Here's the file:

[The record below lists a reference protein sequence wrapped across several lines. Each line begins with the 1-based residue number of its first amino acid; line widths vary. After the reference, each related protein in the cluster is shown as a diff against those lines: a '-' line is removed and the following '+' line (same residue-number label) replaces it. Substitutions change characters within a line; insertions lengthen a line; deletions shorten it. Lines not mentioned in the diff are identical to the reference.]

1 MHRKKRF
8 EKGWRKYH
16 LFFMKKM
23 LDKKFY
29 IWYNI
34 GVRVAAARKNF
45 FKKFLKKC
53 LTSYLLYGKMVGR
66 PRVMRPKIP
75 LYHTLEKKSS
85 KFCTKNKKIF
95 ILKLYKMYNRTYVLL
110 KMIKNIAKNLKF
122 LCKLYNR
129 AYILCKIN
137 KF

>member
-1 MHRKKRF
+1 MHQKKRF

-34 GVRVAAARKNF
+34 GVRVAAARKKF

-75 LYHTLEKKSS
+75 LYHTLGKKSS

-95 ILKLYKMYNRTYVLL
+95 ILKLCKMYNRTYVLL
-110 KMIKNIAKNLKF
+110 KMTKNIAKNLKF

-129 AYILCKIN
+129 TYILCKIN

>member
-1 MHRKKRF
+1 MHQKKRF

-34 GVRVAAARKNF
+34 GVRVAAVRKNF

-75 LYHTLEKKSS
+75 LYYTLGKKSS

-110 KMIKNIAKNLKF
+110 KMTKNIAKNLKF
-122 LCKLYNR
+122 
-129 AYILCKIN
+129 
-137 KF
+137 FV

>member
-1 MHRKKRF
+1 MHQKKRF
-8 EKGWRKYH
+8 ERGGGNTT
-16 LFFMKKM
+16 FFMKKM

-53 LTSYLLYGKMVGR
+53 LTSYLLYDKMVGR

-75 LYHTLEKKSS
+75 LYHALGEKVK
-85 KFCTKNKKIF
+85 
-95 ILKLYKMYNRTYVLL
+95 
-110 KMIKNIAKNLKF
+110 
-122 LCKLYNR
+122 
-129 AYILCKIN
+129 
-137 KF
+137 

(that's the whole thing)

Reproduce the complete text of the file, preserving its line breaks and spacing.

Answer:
[The record below lists a reference protein sequence wrapped across several lines. Each line begins with the 1-based residue number of its first amino acid; line widths vary. After the reference, each related protein in the cluster is shown as a diff against those lines: a '-' line is removed and the following '+' line (same residue-number label) replaces it. Substitutions change characters within a line; insertions lengthen a line; deletions shorten it. Lines not mentioned in the diff are identical to the reference.]

1 MHRKKRF
8 EKGWRKYH
16 LFFMKKM
23 LDKKFY
29 IWYNI
34 GVRVAAARKNF
45 FKKFLKKC
53 LTSYLLYGKMVGR
66 PRVMRPKIP
75 LYHTLEKKSS
85 KFCTKNKKIF
95 ILKLYKMYNRTYVLL
110 KMIKNIAKNLKF
122 LCKLYNR
129 AYILCKIN
137 KF

>member
-1 MHRKKRF
+1 MHQKKRF

-34 GVRVAAARKNF
+34 GVRVAAARKKF

-75 LYHTLEKKSS
+75 LYHTLGKKSS

-95 ILKLYKMYNRTYVLL
+95 ILKLCKMYNRTYVLL
-110 KMIKNIAKNLKF
+110 KMTKNIAKNLKF

-129 AYILCKIN
+129 TYILCKIN

>member
-1 MHRKKRF
+1 MHQKKRF

-34 GVRVAAARKNF
+34 GVRVAAVRKNF

-75 LYHTLEKKSS
+75 LYYTLGKKSS

-110 KMIKNIAKNLKF
+110 KMTKNIAKNLKF
-122 LCKLYNR
+122 
-129 AYILCKIN
+129 
-137 KF
+137 FV

>member
-1 MHRKKRF
+1 MHQKKRF
-8 EKGWRKYH
+8 ERGGGNTT
-16 LFFMKKM
+16 FFMKKM

-53 LTSYLLYGKMVGR
+53 LTSYLLYDKMVGR

-75 LYHTLEKKSS
+75 LYHALGEKVK
-85 KFCTKNKKIF
+85 
-95 ILKLYKMYNRTYVLL
+95 
-110 KMIKNIAKNLKF
+110 
-122 LCKLYNR
+122 
-129 AYILCKIN
+129 
-137 KF
+137 